My first poem was written in November of 2020 after I signed with a publisher for my novel. It was a freeform/free verse poem like all of mine and I ended up writing 37 more in the next few weeks. It is called “White Cocoon.” Not only is it the first, but it is also the longest one I’ve written. After that, I wrote “No One Asks Why,” a kind of protest poem about the losses of war and our inability to learn.
JH: You served in Vietnam in ’67, ’68, which was during the Tet offensive. What was your assignment, what did you do there and what were your impressions?
KP: I was drafted within five months of starting my new career with the Forest Service and ended up after basic training going to Military Intelligence School at Fort Holabird in Maryland. Go figure.
Seems like they noticed I received good grades in photogrammetry and I ended up being trained as an Imagery Interpreter, much of which I already studied. I was assigned to the 519th MI battalion and we worked in an air-conditioned secure building near Tan Son Nhut Airbase but were bused every day six kilometers southeast to our compound which then was out at the far edge of the furthest reaches of rural Saigon. We looked for the enemy on photos and infrared imagery and plotted bombing runs and airstrikes, and we also did tactical terrain studies to help our troops on the ground find ways to get across the country either on foot or in tracked vehicles.
The people were nice, our counterparts worked hard for the most part and we were lucky for the first seven months. After Tet, the last seven months, not so good.
JH: Did your experiences in Vietnam inform or inspire “Out of the Blue?”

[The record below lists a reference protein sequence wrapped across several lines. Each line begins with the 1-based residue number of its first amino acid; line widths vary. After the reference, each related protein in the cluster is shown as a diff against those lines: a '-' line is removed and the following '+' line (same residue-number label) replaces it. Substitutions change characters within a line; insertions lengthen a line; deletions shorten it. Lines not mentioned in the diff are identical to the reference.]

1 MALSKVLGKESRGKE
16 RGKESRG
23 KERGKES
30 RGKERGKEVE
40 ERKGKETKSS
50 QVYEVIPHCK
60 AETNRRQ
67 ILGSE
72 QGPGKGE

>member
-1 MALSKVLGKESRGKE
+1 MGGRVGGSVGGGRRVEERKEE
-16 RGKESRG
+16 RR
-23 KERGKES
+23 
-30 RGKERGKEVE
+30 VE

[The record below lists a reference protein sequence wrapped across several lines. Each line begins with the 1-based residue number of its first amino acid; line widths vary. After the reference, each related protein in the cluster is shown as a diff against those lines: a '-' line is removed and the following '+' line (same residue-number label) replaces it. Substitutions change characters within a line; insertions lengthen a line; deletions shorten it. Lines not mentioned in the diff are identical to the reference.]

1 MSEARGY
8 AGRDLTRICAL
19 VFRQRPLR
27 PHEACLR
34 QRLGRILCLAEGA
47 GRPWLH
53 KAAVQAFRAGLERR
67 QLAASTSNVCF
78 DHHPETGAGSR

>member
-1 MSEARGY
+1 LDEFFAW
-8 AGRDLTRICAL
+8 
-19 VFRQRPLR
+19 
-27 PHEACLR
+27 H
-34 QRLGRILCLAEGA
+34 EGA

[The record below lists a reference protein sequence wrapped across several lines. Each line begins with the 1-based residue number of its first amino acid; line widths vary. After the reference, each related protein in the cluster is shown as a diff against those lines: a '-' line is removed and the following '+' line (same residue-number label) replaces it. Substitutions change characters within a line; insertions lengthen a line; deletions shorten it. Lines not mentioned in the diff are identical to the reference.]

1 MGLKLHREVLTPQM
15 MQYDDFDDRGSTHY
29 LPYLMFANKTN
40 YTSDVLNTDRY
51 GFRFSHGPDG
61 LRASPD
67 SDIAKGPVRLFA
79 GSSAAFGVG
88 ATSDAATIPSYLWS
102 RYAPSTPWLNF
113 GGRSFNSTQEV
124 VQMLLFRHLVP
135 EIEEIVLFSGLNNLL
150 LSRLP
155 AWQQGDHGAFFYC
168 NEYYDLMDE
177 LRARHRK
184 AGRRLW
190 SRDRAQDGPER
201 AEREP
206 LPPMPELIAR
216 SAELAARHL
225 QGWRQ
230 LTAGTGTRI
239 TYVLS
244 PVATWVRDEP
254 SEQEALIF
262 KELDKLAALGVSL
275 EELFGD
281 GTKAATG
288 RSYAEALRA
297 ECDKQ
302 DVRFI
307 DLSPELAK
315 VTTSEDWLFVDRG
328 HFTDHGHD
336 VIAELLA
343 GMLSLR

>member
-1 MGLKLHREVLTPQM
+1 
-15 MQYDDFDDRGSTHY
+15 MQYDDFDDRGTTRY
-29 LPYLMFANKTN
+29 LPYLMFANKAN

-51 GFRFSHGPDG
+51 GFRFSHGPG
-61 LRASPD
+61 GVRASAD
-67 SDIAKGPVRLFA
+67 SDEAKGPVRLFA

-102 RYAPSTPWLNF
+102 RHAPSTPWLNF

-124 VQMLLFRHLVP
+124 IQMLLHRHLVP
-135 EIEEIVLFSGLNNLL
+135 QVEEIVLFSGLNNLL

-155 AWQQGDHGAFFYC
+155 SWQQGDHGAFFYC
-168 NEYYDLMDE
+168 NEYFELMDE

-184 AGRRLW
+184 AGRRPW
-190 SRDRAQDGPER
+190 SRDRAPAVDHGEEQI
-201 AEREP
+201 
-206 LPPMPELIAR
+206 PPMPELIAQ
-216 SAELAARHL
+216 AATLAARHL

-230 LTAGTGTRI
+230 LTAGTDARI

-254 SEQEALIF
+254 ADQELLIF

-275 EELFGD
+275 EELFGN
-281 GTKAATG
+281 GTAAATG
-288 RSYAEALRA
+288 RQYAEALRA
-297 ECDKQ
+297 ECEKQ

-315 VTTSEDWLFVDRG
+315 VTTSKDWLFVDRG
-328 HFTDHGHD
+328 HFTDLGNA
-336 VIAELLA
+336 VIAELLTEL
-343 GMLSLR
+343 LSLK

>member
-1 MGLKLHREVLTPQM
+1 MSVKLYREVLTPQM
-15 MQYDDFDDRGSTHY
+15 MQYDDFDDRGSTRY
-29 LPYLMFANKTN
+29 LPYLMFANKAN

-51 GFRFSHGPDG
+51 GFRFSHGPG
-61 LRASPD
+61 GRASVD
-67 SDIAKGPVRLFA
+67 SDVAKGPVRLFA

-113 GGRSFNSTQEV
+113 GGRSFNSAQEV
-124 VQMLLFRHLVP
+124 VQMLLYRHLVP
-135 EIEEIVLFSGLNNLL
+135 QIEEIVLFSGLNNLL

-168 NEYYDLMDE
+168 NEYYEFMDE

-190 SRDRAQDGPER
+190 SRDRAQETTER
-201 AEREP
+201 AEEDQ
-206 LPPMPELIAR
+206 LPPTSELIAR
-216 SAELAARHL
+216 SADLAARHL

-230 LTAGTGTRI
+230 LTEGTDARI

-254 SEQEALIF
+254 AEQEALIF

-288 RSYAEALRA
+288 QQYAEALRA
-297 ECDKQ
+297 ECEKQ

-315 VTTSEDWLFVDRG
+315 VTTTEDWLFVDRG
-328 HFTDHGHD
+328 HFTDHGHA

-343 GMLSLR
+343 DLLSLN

KP: Not really, per se; they just became part of a novel that originally did not contain Vietnam reference at all. When I rewrote the entire novel, again, it all became clearer and then Vietnam became part of the main character’s persona, so to speak.
JH: Now that you are an author, can you speak about writers that have influenced you and your writing?
KP: I think the book that influenced me or maybe affected me the most, believe it or not, was John Steinbeck’s “Travels with Charley in Search of America.” I am not a huge reader, my wife is the one who is the voracious reader in this family. I read “Matterhorn,” because it was written by Karl Marlantes, a high school classmate, and it was a further influence on me to tell a story, in part, about one of the 90% of Vietnam veterans who were in Vietnam and never fired a shot. Just not many of those stories out there.
JH: How hard was it to finish the book — and how long did it take?
KP: I started this about five or six years ago and just wasn’t sure what I wanted to do and which way to go. I wanted to write a screenplay and then decided, that is a lot of work I am not familiar with … but now I think I may write one to this novel. Once I started rewriting the whole thing about a year and a half ago, it was really easy to just go for the finish and hope for the best.
JH: About your process: What method did you use? An outline? Storyboard? Or just let the story take you where it will?
KP: I have used storyboarding in my job as a Public Information Officer on many occasions, but for writing, most of the of times the board is in my head. I outline numerous story thoughts in my mind and then think of the order I want them to be in and then I start writing everything out.